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Do Afterlife Beliefs Help Widowed Spouses Cope?

Sociologist Deborah Carr discusses impact of beliefs on late-life spousal loss

Deborah Carr is professor and chair of the sociology department and a faculty member at the Institute for Health, Health Care Policy and Aging Research. Her research focuses on stress and health, with a particular focus on widowhood and end-of-life issues. She is author or editor of five books including Spousal Bereavement in Later Life and nearly 100 articles and book chapters, many describing the ways that older adults adjust to widowhood.

ElderBranch interviewed Dr. Carr to discuss her recently published study, “Do Afterlife Beliefs Affect Psychological Adjustment to Late-Life Spousal Loss,” which she wrote with Shane Sharp of Northern Illinois University.

What led you to research how afterlife beliefs affect how people adjust psychologically to the loss of a spouse late in life? Why is this important? How does your current research augment other work in this area?

One of the biggest questions facing bereavement researchers is: who adjusts well (versus who adjusts poorly) upon the death of a loved one? Researchers have explored a range of religious factors that may be protective, such as spiritual beliefs or frequency of religious attendance, yet none have studied those beliefs that pertain specifically to death and the afterlife. However, scholars have theorized that belief in an afterlife may be protective.

Bereavement researchers have speculated that “continuing bonds” or maintaining emotional ties with the deceased love one may help people adjust to loss. We thought that belief in an afterlife, in general, as well as specific beliefs – including whether people could be reunited in the afterlife, and whether good people were rewarded in the afterlife – might shape how older people adjust to loss.

This is an important question because the vast majority of older married adults will ultimately survive the death of their spouse. Moreover, the majority of Americans – even nonreligious persons – tend to believe in some form of afterlife. It’s important to study whether a particular set of widely held beliefs will protect older adults against the depression, grief, and loneliness that often follows their loss.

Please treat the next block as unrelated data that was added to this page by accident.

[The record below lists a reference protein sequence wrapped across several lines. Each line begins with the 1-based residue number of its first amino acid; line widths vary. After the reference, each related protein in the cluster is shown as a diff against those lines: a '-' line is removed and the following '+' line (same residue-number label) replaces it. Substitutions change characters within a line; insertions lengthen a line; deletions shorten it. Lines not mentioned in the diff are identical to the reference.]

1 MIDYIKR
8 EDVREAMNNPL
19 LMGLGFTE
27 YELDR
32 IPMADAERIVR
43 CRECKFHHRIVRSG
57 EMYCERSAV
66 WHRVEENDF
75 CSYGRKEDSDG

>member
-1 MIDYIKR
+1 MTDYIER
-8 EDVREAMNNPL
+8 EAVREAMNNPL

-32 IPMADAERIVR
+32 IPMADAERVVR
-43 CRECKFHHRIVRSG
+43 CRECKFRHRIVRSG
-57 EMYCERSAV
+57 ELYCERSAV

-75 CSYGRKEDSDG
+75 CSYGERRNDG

Please describe your study. What were your methods? What were your in-going hypotheses?

We used data from a long-running study called the Changing Lives of Older Couples (CLOC) study. This began as a study of more than 1,500 older married persons in the late 1980s. After sample members became widowed, the study investigators re-interviewed them six, 18 and 48 months after their spouse died.

This design helps us to understand how people change and adapt following the death of a spouse, and also how their personal characteristics that date back years before the loss may shape how one adjusts to death.

We analyzed the survey data using statistical analyses such as regression; this method allows us to explore the ways that afterlife beliefs affect different psychological reactions to loss, such as depression, yearning, or anger.

Going into the study, our key hypothesis was that belief in the afterlife would help people to adjust better to loss. Our assumption was that those who had a positive belief about what happened to individuals after they died, and who believed that they might someday be reunited with their now-deceased beloved, would feel less sadness upon their loss.

What were your key findings?

We had expected to find that believing in an afterlife would be associated with better adjustment to widowhood. However, we did not find that to be the case. People who believed in an afterlife were much less angry, which is an important indicator of adjustment.